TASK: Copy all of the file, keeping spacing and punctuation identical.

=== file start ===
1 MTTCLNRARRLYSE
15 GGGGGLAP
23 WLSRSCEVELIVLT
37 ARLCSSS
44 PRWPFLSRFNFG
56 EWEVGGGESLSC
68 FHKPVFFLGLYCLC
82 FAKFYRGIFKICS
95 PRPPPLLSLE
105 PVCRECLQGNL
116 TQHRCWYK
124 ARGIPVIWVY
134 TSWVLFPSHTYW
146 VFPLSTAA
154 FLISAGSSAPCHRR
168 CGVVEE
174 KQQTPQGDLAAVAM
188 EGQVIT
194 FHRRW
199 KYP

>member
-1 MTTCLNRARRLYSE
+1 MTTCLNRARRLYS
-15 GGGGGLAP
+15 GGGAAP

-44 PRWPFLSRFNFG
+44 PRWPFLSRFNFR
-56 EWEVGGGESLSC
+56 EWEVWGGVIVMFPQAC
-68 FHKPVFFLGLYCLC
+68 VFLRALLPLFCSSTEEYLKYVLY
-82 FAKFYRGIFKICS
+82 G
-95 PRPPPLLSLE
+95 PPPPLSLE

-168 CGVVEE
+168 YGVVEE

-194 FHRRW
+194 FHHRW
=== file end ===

1 MTTCLNRARRLYSE
15 GGGGGLAP
23 WLSRSCEVELIVLT
37 ARLCSSS
44 PRWPFLSRFNFG
56 EWEVGGGESLSC
68 FHKPVFFLGLYCLC
82 FAKFYRGIFKICS
95 PRPPPLLSLE
105 PVCRECLQGNL
116 TQHRCWYK
124 ARGIPVIWVY
134 TSWVLFPSHTYW
146 VFPLSTAA
154 FLISAGSSAPCHRR
168 CGVVEE
174 KQQTPQGDLAAVAM
188 EGQVIT
194 FHRRW
199 KYP

>member
-1 MTTCLNRARRLYSE
+1 MTTCLNRARRLYS
-15 GGGGGLAP
+15 GGGAAP

-44 PRWPFLSRFNFG
+44 PRWPFLSRFNFR
-56 EWEVGGGESLSC
+56 EWEVWGGVIVMFPQAC
-68 FHKPVFFLGLYCLC
+68 VFLRALLPLFCSSTEEYLKYVLY
-82 FAKFYRGIFKICS
+82 G
-95 PRPPPLLSLE
+95 PPPPLSLE

-168 CGVVEE
+168 YGVVEE

-194 FHRRW
+194 FHHRW